Brenda Laurel, author of Utopian Entrepreneur, chair of the Graduate Media Design Program at Art Center College of Design
Whatever you are designing, you will want to keep this book next to you. When you are wondering what to design, you will want to pick it up and browse through it again, to remind you of all the new possibilities for design. When you worry if your design is good enough, you will want to check through the passages that you have marked, to be sure that you have provided for all the complexities that count. When you have an 'Aha!' and are confident that your design is great, you will want to check that you have matched the attributes of 'Flow.' When you have an idle moment, you will want to read through the notes, which are a good book about design in themselves.
Bill Moggridge, Cofounder, IDEO
We all envy John Thackara's digestive system. He is able to take in the most disparate events, locations, trends, and apparent minutiae and deliver back a synthesis of the way the world moves for the use of designers and of those who use design as a powerful life-forming tool. And to help us swallow what might otherwise be too abstract a meal, he seves it to us with parables that make the book not only an enriching, but also a fun read.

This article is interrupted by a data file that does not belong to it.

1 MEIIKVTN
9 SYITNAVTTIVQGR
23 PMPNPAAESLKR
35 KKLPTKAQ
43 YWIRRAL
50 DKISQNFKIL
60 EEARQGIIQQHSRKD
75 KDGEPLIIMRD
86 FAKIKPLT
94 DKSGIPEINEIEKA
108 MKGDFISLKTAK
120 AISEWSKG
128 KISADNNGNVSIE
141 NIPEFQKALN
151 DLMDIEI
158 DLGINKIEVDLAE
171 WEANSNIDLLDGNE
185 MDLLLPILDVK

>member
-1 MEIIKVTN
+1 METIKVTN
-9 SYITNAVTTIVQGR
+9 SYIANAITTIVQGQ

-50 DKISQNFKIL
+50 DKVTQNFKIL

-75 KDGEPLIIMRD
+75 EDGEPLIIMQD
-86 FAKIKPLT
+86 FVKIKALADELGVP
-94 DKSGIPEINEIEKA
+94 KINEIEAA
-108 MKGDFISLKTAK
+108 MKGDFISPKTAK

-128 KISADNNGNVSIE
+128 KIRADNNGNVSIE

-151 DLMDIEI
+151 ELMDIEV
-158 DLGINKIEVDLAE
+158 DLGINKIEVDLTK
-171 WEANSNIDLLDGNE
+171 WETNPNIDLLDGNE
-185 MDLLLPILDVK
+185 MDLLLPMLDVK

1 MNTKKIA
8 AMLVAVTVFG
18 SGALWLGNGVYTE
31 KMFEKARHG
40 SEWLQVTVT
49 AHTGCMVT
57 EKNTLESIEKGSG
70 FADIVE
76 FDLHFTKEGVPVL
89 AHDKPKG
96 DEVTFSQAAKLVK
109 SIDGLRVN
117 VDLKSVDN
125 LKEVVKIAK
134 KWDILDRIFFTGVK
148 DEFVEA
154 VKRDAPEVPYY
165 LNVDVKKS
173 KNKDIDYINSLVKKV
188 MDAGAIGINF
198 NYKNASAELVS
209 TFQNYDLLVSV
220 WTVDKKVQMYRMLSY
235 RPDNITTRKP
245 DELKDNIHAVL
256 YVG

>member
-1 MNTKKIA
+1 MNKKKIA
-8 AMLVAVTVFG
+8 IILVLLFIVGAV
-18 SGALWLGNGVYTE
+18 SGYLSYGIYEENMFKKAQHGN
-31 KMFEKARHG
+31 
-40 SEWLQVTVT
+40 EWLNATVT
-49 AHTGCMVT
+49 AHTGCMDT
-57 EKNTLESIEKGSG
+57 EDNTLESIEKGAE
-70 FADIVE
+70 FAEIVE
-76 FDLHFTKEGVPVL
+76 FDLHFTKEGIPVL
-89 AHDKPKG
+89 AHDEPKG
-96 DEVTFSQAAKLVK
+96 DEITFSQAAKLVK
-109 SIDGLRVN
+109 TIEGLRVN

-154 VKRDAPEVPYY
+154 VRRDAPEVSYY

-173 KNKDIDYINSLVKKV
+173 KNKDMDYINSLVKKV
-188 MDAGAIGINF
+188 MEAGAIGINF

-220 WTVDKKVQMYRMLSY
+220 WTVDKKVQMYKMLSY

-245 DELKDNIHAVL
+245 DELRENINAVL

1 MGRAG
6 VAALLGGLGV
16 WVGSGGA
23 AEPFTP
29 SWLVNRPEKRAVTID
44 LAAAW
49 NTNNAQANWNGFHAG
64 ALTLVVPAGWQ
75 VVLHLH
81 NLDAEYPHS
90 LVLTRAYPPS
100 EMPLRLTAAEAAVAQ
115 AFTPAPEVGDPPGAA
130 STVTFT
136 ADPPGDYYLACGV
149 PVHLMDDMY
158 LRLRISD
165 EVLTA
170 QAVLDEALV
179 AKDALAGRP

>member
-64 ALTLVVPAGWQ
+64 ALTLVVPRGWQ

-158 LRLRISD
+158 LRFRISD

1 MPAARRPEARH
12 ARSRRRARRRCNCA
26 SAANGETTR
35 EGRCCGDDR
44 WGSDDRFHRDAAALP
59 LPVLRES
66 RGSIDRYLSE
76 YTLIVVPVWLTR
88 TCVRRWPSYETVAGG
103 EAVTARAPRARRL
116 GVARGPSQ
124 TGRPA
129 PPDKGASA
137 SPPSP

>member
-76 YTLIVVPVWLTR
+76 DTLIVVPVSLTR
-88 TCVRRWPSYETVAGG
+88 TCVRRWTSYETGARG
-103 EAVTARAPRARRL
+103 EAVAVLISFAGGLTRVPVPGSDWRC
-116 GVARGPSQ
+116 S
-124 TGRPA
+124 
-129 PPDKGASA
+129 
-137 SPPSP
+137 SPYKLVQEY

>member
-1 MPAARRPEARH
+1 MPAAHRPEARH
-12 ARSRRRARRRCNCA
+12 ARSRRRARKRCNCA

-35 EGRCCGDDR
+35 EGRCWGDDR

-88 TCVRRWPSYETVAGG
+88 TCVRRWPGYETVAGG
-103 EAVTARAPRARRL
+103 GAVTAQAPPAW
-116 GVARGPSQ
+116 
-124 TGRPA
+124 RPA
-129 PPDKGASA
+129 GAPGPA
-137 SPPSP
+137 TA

Paola Antonelli, Curator of Architecture and Design, The Museum of Modern Art
An excellent new book...so push aside that colorful pile of photo-packed publications and pick up In the Bubble: Designing in a Complex World, in whose pages 'design' is understood to be more about process than product, more about systems and services than about surfaces and packages, more about work to do than things to buy.
Thackara leaps nimbly from statistics to observations to anecdotes, from past to present to future, from energy to the environment, from the Burning Man Festival in Arizona to the Bombay Lunch Delivery program.
I eagerly devoured every last page of John Thackara's lofty, captivating book, up to and including his wry footnotes and that superb bibliography.
Bruce Sterling, author of Shaping Things
If you've ever found yourself saying, 'bad TiVO,' design critic John Thackara is talking to you.
'To do things differently, we need to perceive things differently,' John Thackara writes. I agree! In the Bubble is the first strong, thoroughly documented statement on the importance of the local and the embedded in our fluid, hyper-connected world. A fundamental contribution to a new design culture.
Ezio Manzini, Milan Polytechnic, author of The Material of Invention and Sustainable Everyday